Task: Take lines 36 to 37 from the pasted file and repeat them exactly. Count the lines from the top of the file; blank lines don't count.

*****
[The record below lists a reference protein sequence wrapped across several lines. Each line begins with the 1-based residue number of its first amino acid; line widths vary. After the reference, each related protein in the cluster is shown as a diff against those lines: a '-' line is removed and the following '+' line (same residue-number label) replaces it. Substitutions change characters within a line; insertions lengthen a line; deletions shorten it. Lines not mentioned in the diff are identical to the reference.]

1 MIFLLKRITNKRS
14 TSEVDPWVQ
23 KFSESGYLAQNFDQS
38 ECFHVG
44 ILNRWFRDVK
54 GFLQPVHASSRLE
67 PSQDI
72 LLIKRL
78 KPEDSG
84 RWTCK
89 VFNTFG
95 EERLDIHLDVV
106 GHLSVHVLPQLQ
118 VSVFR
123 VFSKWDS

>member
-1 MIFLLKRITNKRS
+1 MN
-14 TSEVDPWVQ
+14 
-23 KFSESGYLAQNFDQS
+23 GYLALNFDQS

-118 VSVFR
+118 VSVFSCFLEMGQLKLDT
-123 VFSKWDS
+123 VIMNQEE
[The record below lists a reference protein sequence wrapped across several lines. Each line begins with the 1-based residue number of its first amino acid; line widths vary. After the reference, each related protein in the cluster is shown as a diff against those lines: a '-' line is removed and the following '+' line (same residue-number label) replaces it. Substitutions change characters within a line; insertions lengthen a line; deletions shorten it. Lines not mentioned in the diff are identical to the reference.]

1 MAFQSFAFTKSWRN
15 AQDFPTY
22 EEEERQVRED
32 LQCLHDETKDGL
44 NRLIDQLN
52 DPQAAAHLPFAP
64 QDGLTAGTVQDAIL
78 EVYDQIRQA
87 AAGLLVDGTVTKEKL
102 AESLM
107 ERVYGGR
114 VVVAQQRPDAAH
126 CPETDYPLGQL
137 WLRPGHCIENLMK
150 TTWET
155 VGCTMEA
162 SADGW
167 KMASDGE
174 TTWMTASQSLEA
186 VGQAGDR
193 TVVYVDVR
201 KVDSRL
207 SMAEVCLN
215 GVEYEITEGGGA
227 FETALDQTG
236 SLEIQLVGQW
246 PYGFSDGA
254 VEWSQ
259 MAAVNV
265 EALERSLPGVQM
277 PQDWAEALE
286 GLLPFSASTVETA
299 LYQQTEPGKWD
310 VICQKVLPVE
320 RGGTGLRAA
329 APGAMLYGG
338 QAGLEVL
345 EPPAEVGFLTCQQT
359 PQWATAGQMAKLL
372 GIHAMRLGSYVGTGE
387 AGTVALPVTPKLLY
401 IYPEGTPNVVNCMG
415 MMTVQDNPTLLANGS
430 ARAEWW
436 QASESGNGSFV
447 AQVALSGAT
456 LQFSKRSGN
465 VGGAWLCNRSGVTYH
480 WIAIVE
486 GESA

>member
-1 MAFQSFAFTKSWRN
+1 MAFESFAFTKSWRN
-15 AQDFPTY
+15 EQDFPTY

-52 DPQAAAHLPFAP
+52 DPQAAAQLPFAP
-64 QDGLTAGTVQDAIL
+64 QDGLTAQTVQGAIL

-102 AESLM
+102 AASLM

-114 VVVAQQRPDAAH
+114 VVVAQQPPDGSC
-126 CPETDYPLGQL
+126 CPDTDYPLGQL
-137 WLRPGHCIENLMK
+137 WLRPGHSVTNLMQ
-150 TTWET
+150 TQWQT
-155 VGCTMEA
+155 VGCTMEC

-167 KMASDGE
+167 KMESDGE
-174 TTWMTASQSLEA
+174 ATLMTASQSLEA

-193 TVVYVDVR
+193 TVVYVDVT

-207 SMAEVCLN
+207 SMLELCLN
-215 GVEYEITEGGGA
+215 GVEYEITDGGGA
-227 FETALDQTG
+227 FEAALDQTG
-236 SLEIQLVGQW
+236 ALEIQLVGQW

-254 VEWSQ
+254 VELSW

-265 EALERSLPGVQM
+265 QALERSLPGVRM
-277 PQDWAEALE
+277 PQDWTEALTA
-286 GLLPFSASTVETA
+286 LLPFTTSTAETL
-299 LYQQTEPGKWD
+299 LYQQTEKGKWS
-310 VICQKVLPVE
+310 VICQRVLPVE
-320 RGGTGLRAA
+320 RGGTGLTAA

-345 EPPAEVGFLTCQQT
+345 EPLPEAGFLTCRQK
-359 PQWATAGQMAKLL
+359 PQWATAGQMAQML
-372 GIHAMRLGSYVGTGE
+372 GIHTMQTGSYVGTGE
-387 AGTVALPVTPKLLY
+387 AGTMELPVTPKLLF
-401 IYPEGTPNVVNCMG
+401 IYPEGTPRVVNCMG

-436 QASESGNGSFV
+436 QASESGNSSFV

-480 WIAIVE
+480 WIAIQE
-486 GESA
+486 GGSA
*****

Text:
78 EVYDQIRQA
87 AAGLLVDGTVTKEKL